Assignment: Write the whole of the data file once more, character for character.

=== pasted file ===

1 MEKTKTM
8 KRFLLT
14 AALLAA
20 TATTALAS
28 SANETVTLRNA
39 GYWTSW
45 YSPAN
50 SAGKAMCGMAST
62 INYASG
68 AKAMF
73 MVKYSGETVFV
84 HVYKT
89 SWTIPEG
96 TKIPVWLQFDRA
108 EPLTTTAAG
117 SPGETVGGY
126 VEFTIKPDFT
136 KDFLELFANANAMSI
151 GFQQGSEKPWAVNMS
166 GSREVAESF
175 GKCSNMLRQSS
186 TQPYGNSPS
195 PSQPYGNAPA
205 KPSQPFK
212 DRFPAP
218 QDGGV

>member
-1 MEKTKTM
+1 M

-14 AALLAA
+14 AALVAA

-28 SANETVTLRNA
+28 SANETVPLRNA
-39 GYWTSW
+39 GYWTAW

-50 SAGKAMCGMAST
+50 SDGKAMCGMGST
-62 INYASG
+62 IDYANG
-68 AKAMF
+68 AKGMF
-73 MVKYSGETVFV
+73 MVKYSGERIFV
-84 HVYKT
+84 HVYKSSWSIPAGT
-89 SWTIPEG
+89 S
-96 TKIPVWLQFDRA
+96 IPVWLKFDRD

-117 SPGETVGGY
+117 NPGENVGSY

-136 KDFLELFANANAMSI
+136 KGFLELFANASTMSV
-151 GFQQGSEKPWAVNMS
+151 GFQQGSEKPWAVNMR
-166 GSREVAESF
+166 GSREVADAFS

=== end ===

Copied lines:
1 MEKTKTM
8 KRFLLT
14 AALLAA
20 TATTALAS
28 SANETVTLRNA
39 GYWTSW
45 YSPAN
50 SAGKAMCGMAST
62 INYASG
68 AKAMF
73 MVKYSGETVFV
84 HVYKT
89 SWTIPEG
96 TKIPVWLQFDRA
108 EPLTTTAAG
117 SPGETVGGY
126 VEFTIKPDFT
136 KDFLELFANANAMSI
151 GFQQGSEKPWAVNMS
166 GSREVAESF
175 GKCSNMLRQSS
186 TQPYGNSPS
195 PSQPYGNAPA
205 KPSQPFK
212 DRFPAP
218 QDGGV

>member
-1 MEKTKTM
+1 M

-14 AALLAA
+14 AALVAA

-28 SANETVTLRNA
+28 SANETVPLRNA
-39 GYWTSW
+39 GYWTAW

-50 SAGKAMCGMAST
+50 SDGKAMCGMGST
-62 INYASG
+62 IDYANG
-68 AKAMF
+68 AKGMF
-73 MVKYSGETVFV
+73 MVKYSGERIFV
-84 HVYKT
+84 HVYKSSWSIPAGT
-89 SWTIPEG
+89 S
-96 TKIPVWLQFDRA
+96 IPVWLKFDRD

-117 SPGETVGGY
+117 NPGENVGSY

-136 KDFLELFANANAMSI
+136 KGFLELFANASTMSV
-151 GFQQGSEKPWAVNMS
+151 GFQQGSEKPWAVNMR
-166 GSREVAESF
+166 GSREVADAFS